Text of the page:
Brady, Neal, Hatch, and Wyden Urge President Trump to Address U.S.-India Trade Barriers During Prime Minister Modi’s Visit
WASHINGTON, DC – House Ways and Means Committee Chairman Kevin Brady (R-TX) and Ranking Member Richard Neal (D-MA) and Senate Finance Committee Chairman Orrin Hatch (R-UT) and Ranking Member Ron Wyden (D-OR) urged President Trump to advocate for market-based reforms and eliminate trade and investment barriers during Indian Prime Minister Narendra Modi’s visit to the White House next week. In a letter, the lawmakers outline a number of concerns, including inadequate intellectual property rights protection, forced localization, non-science based agricultural barriers, and high tariffs for American exports in the Indian market.
“As supporters of a strong U.S.-India economic relationship, we urge you to personally address India’s significant and longstanding barriers to trade and investment during your meetings with Prime Minister Modi,” the lawmakers wrote in a letter. “Only through concrete actions that remove actual barriers to trade and investment can the U.S.-India economic relationship flourish.”
The lawmakers also wrote, “While Indian businesses continue to benefit from open U.S. markets, India has failed to eliminate or even address concretely multiple trade and investment barriers that have been the focus of recent bilateral and multilateral fora…Prime Minister Modi’s visit provides an opportunity to once again press India for results.”
Full text of the letter below:
June 23, 2017
President Donald J. Trump
The White House
Washington, DC 20500
Dear President Trump:
We write to you ahead of the upcoming visit by Prime Minister Narendra Modi to urge you to prioritize the elimination of Indian trade and investment barriers that significantly harm American businesses and workers. While Indian businesses continue to benefit from open U.S. markets, India has failed to eliminate, or even address concretely, multiple trade and investment barriers that have been the focus of recent bilateral and multilateral fora. At the same time, India has imposed several new significant barriers that have harmed U.S. producers across all sectors of our economy, including services, manufacturing, and agriculture. Prime Minister Modi’s visit provides an opportunity once again to press India for results.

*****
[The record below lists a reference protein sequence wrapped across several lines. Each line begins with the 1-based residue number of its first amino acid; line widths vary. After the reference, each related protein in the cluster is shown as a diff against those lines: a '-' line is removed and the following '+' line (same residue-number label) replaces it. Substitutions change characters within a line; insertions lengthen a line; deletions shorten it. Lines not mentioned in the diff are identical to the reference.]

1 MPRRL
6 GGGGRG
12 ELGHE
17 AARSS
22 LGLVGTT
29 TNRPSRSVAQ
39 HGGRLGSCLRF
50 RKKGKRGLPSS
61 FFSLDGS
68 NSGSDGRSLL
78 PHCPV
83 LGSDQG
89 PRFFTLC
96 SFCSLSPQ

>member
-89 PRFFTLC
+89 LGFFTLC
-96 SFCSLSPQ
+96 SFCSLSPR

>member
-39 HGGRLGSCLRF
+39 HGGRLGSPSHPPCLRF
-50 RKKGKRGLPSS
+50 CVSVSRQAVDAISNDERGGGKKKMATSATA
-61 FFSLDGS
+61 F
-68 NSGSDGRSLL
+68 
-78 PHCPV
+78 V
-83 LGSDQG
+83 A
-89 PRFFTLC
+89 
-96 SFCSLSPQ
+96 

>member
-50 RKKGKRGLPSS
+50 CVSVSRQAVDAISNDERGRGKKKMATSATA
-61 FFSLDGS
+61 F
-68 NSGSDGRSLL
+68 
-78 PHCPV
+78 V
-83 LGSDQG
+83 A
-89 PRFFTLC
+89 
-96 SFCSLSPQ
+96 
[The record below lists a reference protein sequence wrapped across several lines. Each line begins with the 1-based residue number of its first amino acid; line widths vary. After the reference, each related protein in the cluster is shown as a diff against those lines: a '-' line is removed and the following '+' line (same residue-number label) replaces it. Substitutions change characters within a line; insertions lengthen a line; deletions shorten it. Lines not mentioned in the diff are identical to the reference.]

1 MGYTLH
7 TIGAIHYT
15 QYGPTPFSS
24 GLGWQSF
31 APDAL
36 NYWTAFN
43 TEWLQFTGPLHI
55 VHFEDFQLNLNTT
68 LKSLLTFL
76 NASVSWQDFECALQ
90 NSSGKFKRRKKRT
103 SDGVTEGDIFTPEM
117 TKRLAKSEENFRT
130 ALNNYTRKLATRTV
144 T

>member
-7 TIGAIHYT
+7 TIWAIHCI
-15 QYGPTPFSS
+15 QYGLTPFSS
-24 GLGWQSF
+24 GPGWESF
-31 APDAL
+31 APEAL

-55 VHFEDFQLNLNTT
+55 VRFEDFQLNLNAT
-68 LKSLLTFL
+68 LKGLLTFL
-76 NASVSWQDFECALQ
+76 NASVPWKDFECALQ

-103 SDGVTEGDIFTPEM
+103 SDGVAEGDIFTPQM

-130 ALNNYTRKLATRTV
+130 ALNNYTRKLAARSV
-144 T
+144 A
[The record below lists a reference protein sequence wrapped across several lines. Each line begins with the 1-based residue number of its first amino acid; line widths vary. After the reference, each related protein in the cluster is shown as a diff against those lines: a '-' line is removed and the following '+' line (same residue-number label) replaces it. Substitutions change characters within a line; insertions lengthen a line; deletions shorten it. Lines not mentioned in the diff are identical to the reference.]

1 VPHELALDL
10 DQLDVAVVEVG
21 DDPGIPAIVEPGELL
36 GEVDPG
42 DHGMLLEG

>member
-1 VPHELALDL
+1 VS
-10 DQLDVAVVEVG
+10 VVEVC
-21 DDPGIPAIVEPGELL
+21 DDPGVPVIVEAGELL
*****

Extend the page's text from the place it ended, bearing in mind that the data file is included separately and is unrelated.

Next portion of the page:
In recent years, the United States and India have sought to strengthen our economic engagement through the bilateral Strategic and Commercial Dialogue (S&CD) and the Trade Policy Forum (TPF). Yet these high-level discussions have not resulted in the elimination of major trade and investment barriers or even deterred India from imposing new barriers. Many sectors of the Indian economy remain highly and unjustifiably protected, and India continues to be a difficult place for American companies to do business. This reality is buttressed by the results of the 2017 edition of the World Bank’s Doing Business report, which ranks India 130 out of 190 countries – the lowest ranking for any G20 country – for ease of doing business.
India remains an important bilateral trade and investment partner for the United States. The United States and India now have the largest bilateral trade and investment flows ever recorded in our relationship. Nevertheless, as a result of India’s persistent failure to enact market-based reforms and resolve significant and discriminatory impediments to trade and investment, the U.S.-India economic relationship severely underperforms. Bilateral trade and investment is small considering the size of the countries’ economies and the scale of the potential relationship – India accounts for less than two percent of total U.S. exports of goods and services and less than one percent of the stock of U.S. overseas investment. The U.S. International Trade Commission determined in a 2014 report that “[i]f tariff and investment restrictions were fully eliminated [by India] and standards of IP protection were made comparable to U.S. and Western European levels, U.S. exports to India would rise by two-thirds, and U.S. investment in India would roughly double.” Consumers, businesses, and workers in both the United States and India could gain enormously from enhanced bilateral trade and investment. But achieving the full potential of this relationship requires the actual removal of India’s economic barriers.